Patience SilungeGaia PrizzonWhen I heard of Patience Silungwe and her mission to keep children in Malawi in school I immediately knew I wanted to meet her.
Having come from a rarely positive educational experience, she decided to work towards making that a possible reality for the thousands of children who do not have that privilege in her country. With an average student-teacher ratio of 70:1 and an education that is split between the local languages and English it is easy to understand why many children struggle to keep up and “when they fall behind they fall behind.”
Patience Silunge, Ivy Mtethiwa, Gaia PrizzonGaia PrizzonI went to visit the school in which Patience is currently working where I had the opportunity of meeting the headmistress Ivy Mtethiwa. L.E.A school in Lilongwe was built in 1956, and little has changed since then. As the governmental incentive to the school is just over $600 a year, it is hard to make any improvement to the original structure.
When Patience began her work here, all the 1000 students attending were sitting on the floor as the only desks the school had been provided with were for the exam room. This has been one of the projects successfully carried out through Patience’s project Ladder to Learning (formally known as Makwelero); the school now has desks for all students for the first time since it was funded.
Although children follow English as a subject during their early years in school, it only becomes the primary learning language after the age of 14. Not speaking English at home and having close to no one to one time with teachers for reading and writing as well as scarce supplies of reading materials, it is common for children to lack even the capability of spelling their names. As secondary school and university in Malawi are fully taught in English, it makes it extraordinarily hard for these children to proceed with their studies. For these reasons combined with the high poverty rate, there are very high percentages of drop out students throughout the country.
As a way to counterbalance this situation, L.E.A school has now started a program called mothers group, where women from the community, daily walk around to find the children who are not attending and bring them back to the classrooms.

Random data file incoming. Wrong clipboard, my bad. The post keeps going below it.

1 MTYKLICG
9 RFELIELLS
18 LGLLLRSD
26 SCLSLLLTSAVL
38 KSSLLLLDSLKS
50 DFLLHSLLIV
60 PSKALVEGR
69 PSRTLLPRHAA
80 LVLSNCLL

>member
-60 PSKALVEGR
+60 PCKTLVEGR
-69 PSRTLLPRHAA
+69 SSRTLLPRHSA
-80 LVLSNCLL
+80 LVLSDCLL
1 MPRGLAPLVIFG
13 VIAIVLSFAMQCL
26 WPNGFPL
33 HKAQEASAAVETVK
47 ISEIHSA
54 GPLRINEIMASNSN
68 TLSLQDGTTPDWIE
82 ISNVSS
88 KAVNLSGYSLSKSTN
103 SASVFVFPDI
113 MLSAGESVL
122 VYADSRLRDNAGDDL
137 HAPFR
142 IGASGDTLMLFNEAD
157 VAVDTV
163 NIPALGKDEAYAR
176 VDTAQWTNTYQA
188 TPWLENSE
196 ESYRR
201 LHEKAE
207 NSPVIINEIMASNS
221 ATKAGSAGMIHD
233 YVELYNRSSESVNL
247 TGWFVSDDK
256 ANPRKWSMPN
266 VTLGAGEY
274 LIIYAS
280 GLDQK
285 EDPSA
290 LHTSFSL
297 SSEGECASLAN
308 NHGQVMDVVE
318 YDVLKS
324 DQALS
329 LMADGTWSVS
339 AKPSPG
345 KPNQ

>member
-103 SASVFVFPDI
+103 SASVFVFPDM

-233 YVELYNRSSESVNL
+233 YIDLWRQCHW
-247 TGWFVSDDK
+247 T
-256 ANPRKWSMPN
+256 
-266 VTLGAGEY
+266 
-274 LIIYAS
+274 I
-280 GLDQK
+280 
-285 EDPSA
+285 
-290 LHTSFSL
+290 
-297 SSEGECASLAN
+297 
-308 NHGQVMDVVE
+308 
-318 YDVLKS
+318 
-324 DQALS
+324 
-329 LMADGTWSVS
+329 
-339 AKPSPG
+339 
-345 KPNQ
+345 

Ladder to Learning took all of this at heart, believing that children who can fluently read and write have much higher chances of remaining in school, they began setting up a volunteer system to get high school graduates and university students and graduates to come back to their communities and help in the local schools.
By taking the time to help children grow from ‘word level’ to ‘paragraph level’ to ‘story level’ they are now enabling more and more boys and girls to choose to remain within the system longer.
At L.E.A alone, Patience’s program is currently helping over 800 students have access to quality reading materials and one to one help in their learning process.
She has now managed to successfully open her first reading and resource center where as well as books, dictionaries and scholastic materials they provide coloring tools and art supplies to stimulate creativity.
Looking for alternative teaching methods to adapt better to different children with different learning capabilities, helping children participate in contests with kids from all over the country as well as taking them on out of school events are only some of the things that Ladder to Learning is doing in order to stimulate motivation and curiosity to learn within the children they work with.
Most importantly of all, they are searching for ways to provide capacity building for the teachers: “we had a situation where the school had computers, but nobody knew how to use them” Preparing children for a working world in the future requires them to have basic computer skills within their education. Training teachers first are essential to be able to then provide a chain to pass on the knowledge and information. Small technology workshops have been organized to teach both students and teachers the skills required to enter a modern workforce.
In Patiences' words “Teachers have to be the propellers of the change.”
Library Gaia PrizzonLadder to learning has grown from a simple volunteering project into much more. With a short-term plan to build a new Reading and resource center in another school in the city; and a long-term plan to keep on expanding through both central and rural schools within the country it is still a work in progress with plenty of room to grow and incredible potential to do so.
L.E.A has just won a grant from the minister of education as one of the best schools in Malawi thanks to an incredible headmistress who believes change can happen and a program that is trying to tackle some of the most important lacks within the system.
Students Gaia PrizzonI can only hope Ladder to Learning will keep on expanding and will bring what should be a basic human right to those who still do not have access to it.
Page created on 7/9/2018 1:59:36 PM
Last edited 7/9/2018 3:02:55 PM